NY Times Business Section: Google's officially in the E-publishing game now. The deal reached (Authors Guild v. Google settlement) concerns Google's publishing of electronic versions of out-of-print books, but books that are still under copyright protection. The settlement is subject to the court approval process, which is pending, but it is a harbinger of the varied future of publishing. A particularly salient point is that "Google would share online sales revenue with publishers and authors."
The article examines numerous other new ideas that are being explored by publishers (including e-books on iPhones, for example). In support of the concept that the industry is expanding, technologically, from the tried-and-true print & ship to stores version, the article quotes Eileen Gittins, chief executive of Blurb, a company that aids self-publishers using the internet: "The book business model is under siege, just as the music industry earlier came under siege."
Kindle/Sony Readers/ cell-phone and iPhone "publishing" are just the tip of the technological iceberg and Genevieve Shore, digital director for Penguin in London said in the Times' article "We will have some interesting new business models on the market in 2009."
In fact, the Times reports that while books sales in the US fell 1.5 percent in the first 9 months of this year, e-book wholesale sales are up 55 percent from a year earlier. Look for this to add impetus to the industry's pursuit of electronic delivery methods.
Electronic books have been available for a while, including Project Gutenberg, which makes more than 25,000 books available for download. Their focus, however, is on books whose copyrights have expired, unlike Google, who will be providing titles that still enjoy copyright protection.
This is just one salvo in the war on the traditional paper book. Given the plethora of electronic delivery options, increasingly "green-minded" consumers, and continuing glum fiscal news, look for everyone in the business to invent, explore, expand and promote alternative publishing and distribution of books. Particularly as the legal ramifications are more completely identified, the various parties weigh in, and precedent for these issues are straightened out.
The October 27 edition of PW (which arrived in my mailbox on 11/7), the Deals column highlights new deals for fiction authors Beth Hoffman ("Saving Ceecee Honeycutt - woman's fiction) and William Ryan (The Holy Thief and 2 addtl. titles, historical crime), both by agents at InkWell. Sounds like a "happening" place for authors to be! Check out their website for more details on this agency (see link to the right).
Lots of romance titles got reviewed in the issue, including a great one for Janye Ann Krentz' new HC title, "Running Hot" (Putnam) "The plot is fast, steamy and wildy entertaining..." Also - Meg Cabot's "Ransom My Heart" is an historical romance "...thoroughly enjoyable and funny."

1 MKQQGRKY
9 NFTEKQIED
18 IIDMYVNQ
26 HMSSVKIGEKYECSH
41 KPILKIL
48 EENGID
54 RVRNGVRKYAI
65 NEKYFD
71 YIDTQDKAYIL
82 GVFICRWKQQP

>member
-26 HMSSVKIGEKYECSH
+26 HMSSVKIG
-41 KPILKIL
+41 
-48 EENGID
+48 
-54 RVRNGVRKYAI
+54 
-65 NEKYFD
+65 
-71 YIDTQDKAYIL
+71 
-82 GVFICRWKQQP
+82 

Other general reviews included "Midnight Sins by Cynthia Eden (Kensington/Brava), "Night Shadow" by Cherry Adair (Ballantine). Mass Market reviews of "Untamed", (starred review) Pamela Clare (Leisure) - about this historical they say: "Clare's detailed attention to the history of alliances forged and battles fought near Fort Ticonderoga adds authenticity, and the characters evolve and change with a realism that readers will love"; "Dying for You" Beverly Barton (HQN) "fast pace and hot-tempered romance"; "Wicked is the Night", Catherine Mulvaney (Pocket Star) - "a diverting if pedictable tale"; and "What a Pirate Desires", Michaelle Beattie's debut title (Berkley Sensation) - "This very traditional but fun romance features a feisty heroine, a tortured hero and a sassy parttot, along with strong doses of betrayal, action and plenty of cunning". The number of reviews give romance a nice plug - not always the case in PW which sometimes reviews a mere one or two romance titles.
And the 11/9 Publishers Lunch Deluxe provides details on 12 new deals for romance novels/authors, more than any other genre covered; 11/10 (hooray!).
Lastly, you might wish to consider looking into membership in the Authors Guild. Their membership fee is $90, but they include contract review among their member benefits. Given the diversity of contracts - e-contracts particularly deviate from the old standard publishing contracts - and the recent propensity of publishers to include new provisions, and to change what had been some traditional provisions - for those of us without agents, it is a good source of legal advice that can help you avoid pain, heartache and wasted efforts later. Their link is on the right!